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According to experts, the library, which was built sometime between 150 and 200 C.E., safeguarded an estimated 20,000 ancient scrolls.
Archaeologists in Germany have come across a fascinating discovery as they have excavated the remains of the oldest library in the country to date.
The Ancient Library is almost 2,000 years old and inside its walls, there are niches that served for the reception of parchments, say experts.
Since the end of the 19th century, the existence of the foundations of a large Roman building was known to experts located on Antoniterstrasse, a few steps from the Schildergasse, the well-known shopping street in Cologne (Germany).
This area was completely annihilated during intense bombings of World War II (the majestic cathedral of Cologne, however, remained standing). Soon after, the site became a courtyard.
From April to November 2017, archaeologists from the Romano-Germanic Museum excavated the 2,000 m² site before the construction of the future center of the Protestant community in Cologne.
The Roman ruins finally came to light and, according to a statement from the Romano-Germanic Museum on August 2, they correspond to the oldest library in Germany, in the middle or second half of the second century AD.
“The oldest ceramic material dates from the Trajan-Hadrian period and that is why we conclude that the building was built in the middle of the second century AD, possibly in the second half of the century,” explains Dirk Schmitz, the director of archaeological excavations.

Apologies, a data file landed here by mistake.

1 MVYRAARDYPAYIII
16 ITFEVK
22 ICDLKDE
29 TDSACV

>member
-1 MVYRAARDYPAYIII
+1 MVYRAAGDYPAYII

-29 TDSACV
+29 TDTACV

The area of the excavations is located in the old center of the city, in the southwest corner of the Roman forum, the public space, which occupied more than 200 square meters.
The walls of the recently discovered foundations have an extraordinary width of almost 2 meters and are made out of opus caementicium, the Roman concrete.
The foundations have been preserved to a depth of 3.5 meters.
“The strong walls, the great structure and its location in the forum of the ancient Roman city indicate that it was a public building and the organization of the interior, with some niches still visible, have allowed us to conclude that it was a library,” says Schmitz, referring to the niches or holes made in the interior walls at regular intervals. These peculiar characteristics, 1.8 meters wide and about 80 centimeters deep, were designed for the reception of parchments.
The design of the building, with its interior niches, coincides with that of the old libraries, especially that of Ephesus, in what is today modern-day Turkey.
Most of the foundations of the newly found library will be preserved in their place of origin and some parts of the old library will be visible in the basement of the new building, say experts.